Association Between Statins and Depression Likely Mediated by Confounding

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pill bottle
The association between statins and depression risk may be mediated by residual confounding or bias.

Although previous research has suggested that statins may have an antidepressant effect, it is more likely that statin users are just as likely as nonstatin users to have depression. However, people taking statin drugs may be more likely to have depression diagnosed and treated, according to a study published in the Journal of Affective Disorders.1

Statins have anti-inflammatory effects2 and because inflammation is considered to play a role in the pathophysiology of depression,3-5 the synergistic antidepressant effect of a statin combined with a selective serotonin reuptake inhibitor has been demonstrated.6

Because the effect of statin treatment on the risk for depression is unclear, researchers identified 193,777 statin users from 1996 to 2013 among individuals born in Denmark (from 1920 to 1983) and, using propensity scoring, matched them with an equal number of nonusers.1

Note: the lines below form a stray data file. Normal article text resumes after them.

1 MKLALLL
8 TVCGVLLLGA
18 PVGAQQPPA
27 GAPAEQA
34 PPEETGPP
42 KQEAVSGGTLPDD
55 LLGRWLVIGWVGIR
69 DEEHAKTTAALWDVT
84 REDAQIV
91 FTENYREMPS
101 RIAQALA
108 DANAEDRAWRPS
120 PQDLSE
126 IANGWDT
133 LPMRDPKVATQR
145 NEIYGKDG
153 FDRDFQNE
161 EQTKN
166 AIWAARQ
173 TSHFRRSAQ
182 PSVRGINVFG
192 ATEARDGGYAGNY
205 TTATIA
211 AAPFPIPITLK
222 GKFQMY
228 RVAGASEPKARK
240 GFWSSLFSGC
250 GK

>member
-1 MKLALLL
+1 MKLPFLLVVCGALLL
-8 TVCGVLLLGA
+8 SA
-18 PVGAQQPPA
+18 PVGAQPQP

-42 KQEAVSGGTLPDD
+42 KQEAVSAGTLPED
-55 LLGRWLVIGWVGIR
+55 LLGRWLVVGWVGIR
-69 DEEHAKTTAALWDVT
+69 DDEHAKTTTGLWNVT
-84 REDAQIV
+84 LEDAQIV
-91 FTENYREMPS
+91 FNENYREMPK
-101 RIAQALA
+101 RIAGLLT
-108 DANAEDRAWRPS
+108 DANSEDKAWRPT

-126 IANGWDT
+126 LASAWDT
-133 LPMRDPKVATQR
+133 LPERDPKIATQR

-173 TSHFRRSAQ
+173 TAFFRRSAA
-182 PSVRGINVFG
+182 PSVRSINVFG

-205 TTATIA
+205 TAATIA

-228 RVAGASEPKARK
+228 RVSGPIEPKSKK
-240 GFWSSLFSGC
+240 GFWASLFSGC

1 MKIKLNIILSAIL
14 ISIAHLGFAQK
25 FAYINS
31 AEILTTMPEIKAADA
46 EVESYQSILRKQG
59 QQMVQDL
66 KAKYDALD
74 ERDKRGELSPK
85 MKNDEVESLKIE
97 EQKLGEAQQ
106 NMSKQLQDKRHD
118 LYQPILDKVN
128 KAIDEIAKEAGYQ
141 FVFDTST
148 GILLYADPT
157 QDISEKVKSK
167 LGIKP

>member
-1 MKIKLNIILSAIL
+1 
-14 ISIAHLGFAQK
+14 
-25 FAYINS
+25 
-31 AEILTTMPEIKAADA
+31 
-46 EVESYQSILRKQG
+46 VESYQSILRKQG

They found that statin use was associated with an increased risk for antidepressant use and an increased risk for any other prescription drug use. They also observed an increased risk for receiving a depression diagnosis in statin users, but this risk was not increased after adjusting for antidepressant use. Reduced cardiovascular mortality and reduced all-cause mortality were also observed in statin users.

“These results suggest that the association between statin treatment and antidepressant use is unspecific (equivalent association between statins and most other drugs) and that the association between statin use and depression diagnosis is mediated by residual confounding, bias or by downstream effects of the statin prescription (seeing a physician more often),” concluded the authors.1

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Disclosures: Several study authors have disclosed financial relationships with the pharmaceutical industry. Please refer to original reference for full list of author disclosures.


  1. Köhler-Forsberg O, Gasse C, Petersen L, Nierenberg AA, Mors O, Østergaard SD. Statin treatment and the risk of depression. J Affect Disord. 2018;246:706-715.
  2. Weitz-Schmidt G. Statins as anti-inflammatory agents. Trends Pharmacol Sci. 2002;23:482-486.
  3. Benros ME, Waltoft BL, Nordentoft M, et al. Autoimmune diseases and severe infections as risk factors for mood disorders: a nationwide study. JAMA Psychiatry. 2013;70:812-820.
  4. Müller N. Immunology of major depression. Neuroimmunomodulation. 2014;21:123-130.
  5. Wium-Andersen MK, Ørsted DD, Nielsen SF, Nordestgaard BG. Elevated C-reactive protein levels, psychological distress, and depression in 73, 131 individuals. JAMA Psychiatry. 2013;70:176-184.
  6. Salagre E, Fernandes BS, Dodd S, Brownstein DJ, Berk M. Statins for the treatment of depression: a meta-analysis of randomized, double-blind, placebo-controlled trials. J Affect Disord. 2016;200:235-242.